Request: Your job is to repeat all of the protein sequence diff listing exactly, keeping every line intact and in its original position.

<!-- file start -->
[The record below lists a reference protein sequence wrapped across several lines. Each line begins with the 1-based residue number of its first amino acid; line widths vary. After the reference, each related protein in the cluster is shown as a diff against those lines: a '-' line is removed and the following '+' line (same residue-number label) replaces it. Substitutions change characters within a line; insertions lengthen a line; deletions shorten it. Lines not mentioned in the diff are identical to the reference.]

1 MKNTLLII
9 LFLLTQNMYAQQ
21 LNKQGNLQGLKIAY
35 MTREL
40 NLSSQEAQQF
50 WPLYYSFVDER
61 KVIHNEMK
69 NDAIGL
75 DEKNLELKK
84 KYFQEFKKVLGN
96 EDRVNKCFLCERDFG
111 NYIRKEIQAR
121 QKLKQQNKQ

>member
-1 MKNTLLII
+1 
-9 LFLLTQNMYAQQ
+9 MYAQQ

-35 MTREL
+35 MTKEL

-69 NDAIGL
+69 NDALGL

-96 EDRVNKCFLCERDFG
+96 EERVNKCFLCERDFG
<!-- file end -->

[The record below lists a reference protein sequence wrapped across several lines. Each line begins with the 1-based residue number of its first amino acid; line widths vary. After the reference, each related protein in the cluster is shown as a diff against those lines: a '-' line is removed and the following '+' line (same residue-number label) replaces it. Substitutions change characters within a line; insertions lengthen a line; deletions shorten it. Lines not mentioned in the diff are identical to the reference.]

1 MKNTLLII
9 LFLLTQNMYAQQ
21 LNKQGNLQGLKIAY
35 MTREL
40 NLSSQEAQQF
50 WPLYYSFVDER
61 KVIHNEMK
69 NDAIGL
75 DEKNLELKK
84 KYFQEFKKVLGN
96 EDRVNKCFLCERDFG
111 NYIRKEIQAR
121 QKLKQQNKQ

>member
-1 MKNTLLII
+1 
-9 LFLLTQNMYAQQ
+9 MYAQQ

-35 MTREL
+35 MTKEL

-69 NDAIGL
+69 NDALGL

-96 EDRVNKCFLCERDFG
+96 EERVNKCFLCERDFG